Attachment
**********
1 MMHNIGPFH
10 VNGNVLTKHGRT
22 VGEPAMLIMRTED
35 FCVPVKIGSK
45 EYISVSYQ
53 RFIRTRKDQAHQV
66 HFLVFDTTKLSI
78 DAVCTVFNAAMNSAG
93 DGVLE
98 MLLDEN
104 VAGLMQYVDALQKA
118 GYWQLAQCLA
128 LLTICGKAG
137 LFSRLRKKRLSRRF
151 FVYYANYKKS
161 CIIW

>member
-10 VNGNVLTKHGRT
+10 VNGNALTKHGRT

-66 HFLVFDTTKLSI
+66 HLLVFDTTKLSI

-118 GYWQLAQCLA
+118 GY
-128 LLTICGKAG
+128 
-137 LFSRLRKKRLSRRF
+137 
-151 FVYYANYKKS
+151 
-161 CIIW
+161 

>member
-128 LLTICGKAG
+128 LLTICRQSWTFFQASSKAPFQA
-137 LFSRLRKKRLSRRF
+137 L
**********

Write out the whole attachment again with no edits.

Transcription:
1 MMHNIGPFH
10 VNGNVLTKHGRT
22 VGEPAMLIMRTED
35 FCVPVKIGSK
45 EYISVSYQ
53 RFIRTRKDQAHQV
66 HFLVFDTTKLSI
78 DAVCTVFNAAMNSAG
93 DGVLE
98 MLLDEN
104 VAGLMQYVDALQKA
118 GYWQLAQCLA
128 LLTICGKAG
137 LFSRLRKKRLSRRF
151 FVYYANYKKS
161 CIIW

>member
-10 VNGNVLTKHGRT
+10 VNGNALTKHGRT

-66 HFLVFDTTKLSI
+66 HLLVFDTTKLSI

-118 GYWQLAQCLA
+118 GY
-128 LLTICGKAG
+128 
-137 LFSRLRKKRLSRRF
+137 
-151 FVYYANYKKS
+151 
-161 CIIW
+161 

>member
-128 LLTICGKAG
+128 LLTICRQSWTFFQASSKAPFQA
-137 LFSRLRKKRLSRRF
+137 L